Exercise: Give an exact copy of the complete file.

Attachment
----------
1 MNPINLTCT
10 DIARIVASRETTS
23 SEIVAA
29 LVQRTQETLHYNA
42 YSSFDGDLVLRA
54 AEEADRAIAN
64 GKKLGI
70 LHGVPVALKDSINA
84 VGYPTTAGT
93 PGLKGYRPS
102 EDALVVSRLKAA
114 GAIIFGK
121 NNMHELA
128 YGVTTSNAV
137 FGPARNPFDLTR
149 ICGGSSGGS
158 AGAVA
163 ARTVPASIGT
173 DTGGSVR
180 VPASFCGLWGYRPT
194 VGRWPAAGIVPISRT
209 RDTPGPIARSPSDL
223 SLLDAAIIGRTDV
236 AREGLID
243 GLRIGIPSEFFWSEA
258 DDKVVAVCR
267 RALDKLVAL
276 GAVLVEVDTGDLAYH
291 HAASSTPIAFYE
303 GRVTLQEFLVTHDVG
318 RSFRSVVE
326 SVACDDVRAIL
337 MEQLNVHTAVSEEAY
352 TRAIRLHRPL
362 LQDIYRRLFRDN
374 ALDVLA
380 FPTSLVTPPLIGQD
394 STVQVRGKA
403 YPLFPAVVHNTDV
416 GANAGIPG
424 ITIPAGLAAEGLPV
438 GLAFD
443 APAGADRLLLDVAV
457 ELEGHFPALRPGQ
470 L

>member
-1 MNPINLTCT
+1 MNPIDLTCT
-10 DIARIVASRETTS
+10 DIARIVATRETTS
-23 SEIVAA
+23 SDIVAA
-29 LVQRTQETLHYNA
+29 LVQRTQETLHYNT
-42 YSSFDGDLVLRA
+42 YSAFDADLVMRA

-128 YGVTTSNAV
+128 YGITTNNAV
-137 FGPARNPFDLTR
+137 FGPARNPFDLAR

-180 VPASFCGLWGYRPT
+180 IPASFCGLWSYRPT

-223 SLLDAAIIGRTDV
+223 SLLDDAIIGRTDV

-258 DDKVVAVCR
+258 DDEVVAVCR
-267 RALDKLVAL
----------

1 MNPINLTCT
10 DIARIVASRETTS
23 SEIVAA
29 LVQRTQETLHYNA
42 YSSFDGDLVLRA
54 AEEADRAIAN
64 GKKLGI
70 LHGVPVALKDSINA
84 VGYPTTAGT
93 PGLKGYRPS
102 EDALVVSRLKAA
114 GAIIFGK
121 NNMHELA
128 YGVTTSNAV
137 FGPARNPFDLTR
149 ICGGSSGGS
158 AGAVA
163 ARTVPASIGT
173 DTGGSVR
180 VPASFCGLWGYRPT
194 VGRWPAAGIVPISRT
209 RDTPGPIARSPSDL
223 SLLDAAIIGRTDV
236 AREGLID
243 GLRIGIPSEFFWSEA
258 DDKVVAVCR
267 RALDKLVAL
276 GAVLVEVDTGDLAYH
291 HAASSTPIAFYE
303 GRVTLQEFLVTHDVG
318 RSFRSVVE
326 SVACDDVRAIL
337 MEQLNVHTAVSEEAY
352 TRAIRLHRPL
362 LQDIYRRLFRDN
374 ALDVLA
380 FPTSLVTPPLIGQD
394 STVQVRGKA
403 YPLFPAVVHNTDV
416 GANAGIPG
424 ITIPAGLAAEGLPV
438 GLAFD
443 APAGADRLLLDVAV
457 ELEGHFPALRPGQ
470 L

>member
-1 MNPINLTCT
+1 MNPIDLTCT
-10 DIARIVASRETTS
+10 DIARIVATRETTS
-23 SEIVAA
+23 SDIVAA
-29 LVQRTQETLHYNA
+29 LVQRTQETLHYNT
-42 YSSFDGDLVLRA
+42 YSAFDADLVMRA

-128 YGVTTSNAV
+128 YGITTNNAV
-137 FGPARNPFDLTR
+137 FGPARNPFDLAR

-180 VPASFCGLWGYRPT
+180 IPASFCGLWSYRPT

-223 SLLDAAIIGRTDV
+223 SLLDDAIIGRTDV

-258 DDKVVAVCR
+258 DDEVVAVCR
-267 RALDKLVAL